Top Books of 2012: Environmentalism and Climate Change

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Welcome to the first post of my “2012 in review” series, which will have one post every day for the next 2-3 weeks. The first 7 posts will be lists of the top 10 books of the year for a specific category: Environmentalism and Climate Change; Evolution; Historical Geology; History of Science; Human Biology; Palaeontology; and Zoology (ordered alphabetically). These will be followed by top 10 discoveries/papers of the year in all the fields I usually cover, topped off with an absolute top 10 discoveries, and finally a review of the blog’s progress in 2012 and future outlook.

Anyway, let’s start off with the environmentalism books. I use “environmentalism” as an umbrella term for all the important issues we’re facing today that are associated with a changing environment and its impact on the bio- and anthroposphere, including climate change, extinctions, and energy production. The books include only academic and popular books, not standard textbooks.

  1. Weart. The Rise of Nuclear Fear. (Harvard University Press)
riseofnuclearfear 2011 saw one of the strongest natural disasters in history hit the coast of Japan, but the media and populistic fallout from it was far worse than any purported nuclear fallout. If there is one word to summarise it, it would be “ridiculous”, especially in this day and age when the only way out of our mess is to let go of silly emotional arguments and embrace facts – and the facts are clear that nuclear power is one of the safest ways to make energy, and by far the best transitional energy source until we get renewables properly sorted out. This book examines the historical and cultural backgrounds to the hysteria behind the anti-nuclear movement and in so doing, provides an objective resource to the pros and cons of nuclear energy – it chastises the exaggerations made by both sides.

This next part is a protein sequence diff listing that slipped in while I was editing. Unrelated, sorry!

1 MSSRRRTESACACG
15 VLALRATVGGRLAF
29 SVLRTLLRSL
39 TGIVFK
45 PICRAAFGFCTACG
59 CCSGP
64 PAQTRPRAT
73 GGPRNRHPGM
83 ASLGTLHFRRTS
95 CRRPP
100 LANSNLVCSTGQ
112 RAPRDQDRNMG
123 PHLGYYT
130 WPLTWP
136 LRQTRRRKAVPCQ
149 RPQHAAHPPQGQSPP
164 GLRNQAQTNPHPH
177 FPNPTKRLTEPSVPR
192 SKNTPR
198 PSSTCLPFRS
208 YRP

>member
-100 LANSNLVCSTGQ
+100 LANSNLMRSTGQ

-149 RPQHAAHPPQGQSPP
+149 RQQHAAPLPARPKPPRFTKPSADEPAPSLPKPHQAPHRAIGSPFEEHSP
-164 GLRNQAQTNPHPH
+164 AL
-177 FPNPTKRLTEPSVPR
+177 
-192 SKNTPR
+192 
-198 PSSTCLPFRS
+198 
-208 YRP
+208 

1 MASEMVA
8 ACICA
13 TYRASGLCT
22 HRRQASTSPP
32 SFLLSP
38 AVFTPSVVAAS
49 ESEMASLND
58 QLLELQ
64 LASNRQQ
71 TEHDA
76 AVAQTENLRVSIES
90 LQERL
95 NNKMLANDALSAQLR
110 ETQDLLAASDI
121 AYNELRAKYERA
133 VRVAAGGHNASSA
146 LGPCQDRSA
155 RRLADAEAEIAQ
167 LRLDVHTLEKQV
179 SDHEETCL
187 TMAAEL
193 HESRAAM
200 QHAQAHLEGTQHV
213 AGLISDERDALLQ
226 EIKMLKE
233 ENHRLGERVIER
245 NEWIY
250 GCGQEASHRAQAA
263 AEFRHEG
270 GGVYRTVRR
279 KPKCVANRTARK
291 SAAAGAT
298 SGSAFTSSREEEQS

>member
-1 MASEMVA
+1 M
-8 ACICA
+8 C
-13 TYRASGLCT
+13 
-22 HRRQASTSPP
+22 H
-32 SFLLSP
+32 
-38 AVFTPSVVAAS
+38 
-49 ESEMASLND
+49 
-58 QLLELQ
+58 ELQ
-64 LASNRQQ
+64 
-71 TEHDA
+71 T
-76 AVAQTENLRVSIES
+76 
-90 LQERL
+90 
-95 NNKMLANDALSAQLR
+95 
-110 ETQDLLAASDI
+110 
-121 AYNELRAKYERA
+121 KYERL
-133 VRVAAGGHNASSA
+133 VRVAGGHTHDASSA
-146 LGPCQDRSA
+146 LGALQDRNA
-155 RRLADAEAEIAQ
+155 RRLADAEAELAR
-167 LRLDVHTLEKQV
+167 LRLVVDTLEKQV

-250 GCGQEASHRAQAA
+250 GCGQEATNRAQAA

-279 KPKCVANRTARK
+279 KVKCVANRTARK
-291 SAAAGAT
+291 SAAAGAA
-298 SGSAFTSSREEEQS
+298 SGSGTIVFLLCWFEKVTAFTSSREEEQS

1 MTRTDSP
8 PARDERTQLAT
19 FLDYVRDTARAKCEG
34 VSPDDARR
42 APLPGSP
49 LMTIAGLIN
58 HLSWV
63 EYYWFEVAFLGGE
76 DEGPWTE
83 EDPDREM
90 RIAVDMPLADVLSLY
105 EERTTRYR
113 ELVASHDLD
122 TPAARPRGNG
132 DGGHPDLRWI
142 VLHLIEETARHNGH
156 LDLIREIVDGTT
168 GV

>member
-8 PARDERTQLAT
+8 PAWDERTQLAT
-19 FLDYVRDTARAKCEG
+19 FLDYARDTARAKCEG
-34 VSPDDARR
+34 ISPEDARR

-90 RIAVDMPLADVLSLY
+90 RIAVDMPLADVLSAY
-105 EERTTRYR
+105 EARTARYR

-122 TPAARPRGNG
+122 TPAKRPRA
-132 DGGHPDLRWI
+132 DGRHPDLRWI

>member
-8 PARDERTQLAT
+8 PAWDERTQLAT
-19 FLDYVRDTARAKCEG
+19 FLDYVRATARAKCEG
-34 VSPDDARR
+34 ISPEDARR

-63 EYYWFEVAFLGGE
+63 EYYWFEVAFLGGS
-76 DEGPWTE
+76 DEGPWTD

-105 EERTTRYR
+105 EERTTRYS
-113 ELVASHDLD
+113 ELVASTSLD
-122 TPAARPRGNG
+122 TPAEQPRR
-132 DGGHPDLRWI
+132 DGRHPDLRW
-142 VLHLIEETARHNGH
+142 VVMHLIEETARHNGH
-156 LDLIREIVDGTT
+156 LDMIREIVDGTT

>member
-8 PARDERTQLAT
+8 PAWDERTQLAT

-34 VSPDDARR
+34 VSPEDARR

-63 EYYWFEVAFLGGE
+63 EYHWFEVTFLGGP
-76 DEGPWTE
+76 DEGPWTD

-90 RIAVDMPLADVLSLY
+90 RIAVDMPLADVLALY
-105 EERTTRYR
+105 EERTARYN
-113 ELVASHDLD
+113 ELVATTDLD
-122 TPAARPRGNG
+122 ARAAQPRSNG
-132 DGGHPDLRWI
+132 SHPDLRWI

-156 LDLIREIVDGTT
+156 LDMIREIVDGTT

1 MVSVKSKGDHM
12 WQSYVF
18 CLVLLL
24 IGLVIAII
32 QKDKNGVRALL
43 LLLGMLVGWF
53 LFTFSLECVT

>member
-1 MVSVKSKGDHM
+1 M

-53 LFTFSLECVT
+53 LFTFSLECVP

1. Berezon & Campbell. Science Left Behind: Feel-Good Fallacies and the Rise of the Anti-Scientific Left. (PublicAffairs)
antiscienceleft My ranking this book as #2 should tell you just how much I despise what I see as a profoundly anti-scientific environmental movement. It’s so pervasive and embarrassing that I hesitate to call myself an environmentalist, because I know I’ll be lumped in with nature-worshipping and science-ignorant New Age hippies – an attitude commonly seen on the left side of the spectrum, both in Europe and apparently in the USA too. This book is Americentric, and it focuses generally on science denialism, but the attitude is one that affects environmental issues too, hence my categorising it here.

  1. Stone. The City and the Coming Climate: Climate Change in the Places We Live. (Cambridge University Press)
cityclimate There are many books that deal with climate change generally and its impact on the biosphere and human health, but this one is unique by concentrating on how the effect of climate change is amplified in cities, and how this will affect our urban lives, and makes a very strong point that even if we manage to reduce our greenhouse gas emissions, we will still be forced to do permanent changes to our lifestyles in order to be sustainable.

  1. Seidl. Finding Higher Ground: Adaptation in the Age of Warming. (Beacon Press)
8598 This is actually a 2011 book but was only released in paperback this year, so I’m sort of cheating by putting it here. It deserves it in any case. Book #3 made the point that climate change is going to affect our lives no matter how much we curb our emissions. This book links up with it thematically by giving examples from both human history and the biosphere on how to adapt to climate change. Even if you don’t care for that theme, the compendium of information itself is useful, if only as trivia.